Back to Gradeschoolers




Reading Aloud
By Sandy Fleming

"Will you please read to me?" This question echoes through homes everywhere. Too often, adults pass off this activity as being a frivolous pastime, less important than doing supper dishes or getting another load of laundry done. Far more than simply a way to occupy a bored child, reading out loud is a vital part of the process of learning to read! Children who are read to early and often develop into more efficient readers and are more likely to become avid readers themselves. So all that's left is how to begin. Here are some suggestions:

• Start Now!
Children begin to learn language at birth. Some experts even believe that language begins to develop BEFORE birth! As soon as your child is born, he or she begins to understand language. All that's missing is the experience and the practice. Therefore, it is very important to talk to your baby as much as possible. Only by having a multitude of experiences with language can your child learn to "decode" the communications of those around him or her. Reading aloud to your baby provides not only the sound of a human voice, but lots of examples of different styles of communication.

• Read Everything
Infants and young children respond well to rhythms and poetry, but even if you read a magazine article to your baby, you will be accomplishing your goal of exposure to language. When children are able to focus, try picture books that label objects. Toddlers and preschoolers will enjoy simple stories and fairy tales. Older children will appreciate chapter books and classics they do not yet have the independent skills to read on their own. Make friends with your local librarian; he or she has a wealth of knowledge to share!

• Snuggle Close
Children need close contact with adults for sound emotional development. Enough said!

• Variety and Repetition are Both Important
Young children are famous for wanting the same story over and over. This repetition helps them develop thinking, logic, and memory skills. Variety will help open new doors in your child's world and help him or her to develop new interests and learning. BOTH are vital parts of reading aloud.

• Keep Reading
Don't stop reading to your children after they start school, or even when they learn to read alone! Just keep a step ahead of their present reading level, so that you can introduce them to evermore exciting literature. Older children may enjoy chapter books, and you may want to consider just reading a small portion of the book to them as a "teaser," then letting the child take over. If a book is not interesting to the child, there is no law that you have to finish it either. If it's one that is generally accepted as "good literature," you may want to try it again in a few months or years. Don't forget to allow your child time to express his or her opinion about the book, to try to predict what will happen next in the story, and to recall what happened during the last reading session. These are all vital skills that your child needs to develop for success in school.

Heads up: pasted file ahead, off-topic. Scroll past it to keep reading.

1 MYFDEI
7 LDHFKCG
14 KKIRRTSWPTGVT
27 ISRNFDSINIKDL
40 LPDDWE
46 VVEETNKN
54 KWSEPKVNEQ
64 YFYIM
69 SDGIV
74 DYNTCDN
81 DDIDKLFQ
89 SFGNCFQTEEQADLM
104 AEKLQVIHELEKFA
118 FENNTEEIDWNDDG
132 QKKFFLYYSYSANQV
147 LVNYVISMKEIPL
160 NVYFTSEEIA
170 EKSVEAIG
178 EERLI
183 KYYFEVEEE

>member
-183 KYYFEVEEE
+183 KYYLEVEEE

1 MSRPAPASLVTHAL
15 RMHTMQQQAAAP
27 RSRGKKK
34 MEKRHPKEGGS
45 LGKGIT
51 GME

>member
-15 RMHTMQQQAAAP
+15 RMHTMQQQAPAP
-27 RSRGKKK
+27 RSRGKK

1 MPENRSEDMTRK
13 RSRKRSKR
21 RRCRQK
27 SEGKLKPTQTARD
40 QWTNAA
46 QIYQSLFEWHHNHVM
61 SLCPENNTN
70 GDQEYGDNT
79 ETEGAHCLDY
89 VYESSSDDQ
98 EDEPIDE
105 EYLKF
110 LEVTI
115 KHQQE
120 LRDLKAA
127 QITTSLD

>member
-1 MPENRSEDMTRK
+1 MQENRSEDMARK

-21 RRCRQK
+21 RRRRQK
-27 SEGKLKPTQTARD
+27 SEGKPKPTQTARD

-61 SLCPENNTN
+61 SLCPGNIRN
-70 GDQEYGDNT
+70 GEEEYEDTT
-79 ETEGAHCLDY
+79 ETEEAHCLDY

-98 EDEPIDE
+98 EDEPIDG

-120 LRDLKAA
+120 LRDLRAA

No matter what age your child is, right now is a good time to read aloud! Help him or her develop the skills needed to succeed in school and in life.

Sandy Fleming is an educator, author and workshop facilitator. She resides in southern Michigan with her husband and three daughters. Sandy leads workshops for daycare providers and parents in the region, tutors students, volunteers for Girl Scouts and her church, and teaches online classes for adults and children. She loves to make new friends, so please drop her an e-mail at


Home |Shopping | Advertising | Link To Us | Sponsor a Contest |
| Media | Parent Business Directory | Direct sales Directory |

Privacy Statement. Visit our Liability Disclaimer page. BPO is for entertainment and educational purposes only. It is not meant to replace the advice of a professional. Check with your providers before following advice or content herein. ©1999, 2000, 2001, 2002, 2003, 2004. BPO is property of the Busy Family Network (BFN), All Rights Reserved. No part of the website, newsletters or other materials can be reproduced in any form without written consent. Parts of the site and materials include, but are not limited to, graphics, copy/content, HTML, Meta tags, template and web layouts or other features. Each web page and its source code is valued at $5000 US. By using any part of any page on BPO without permission, you are agreeing to pay the owner and/or the artist/writer $5,000.

Copyright 1999-2009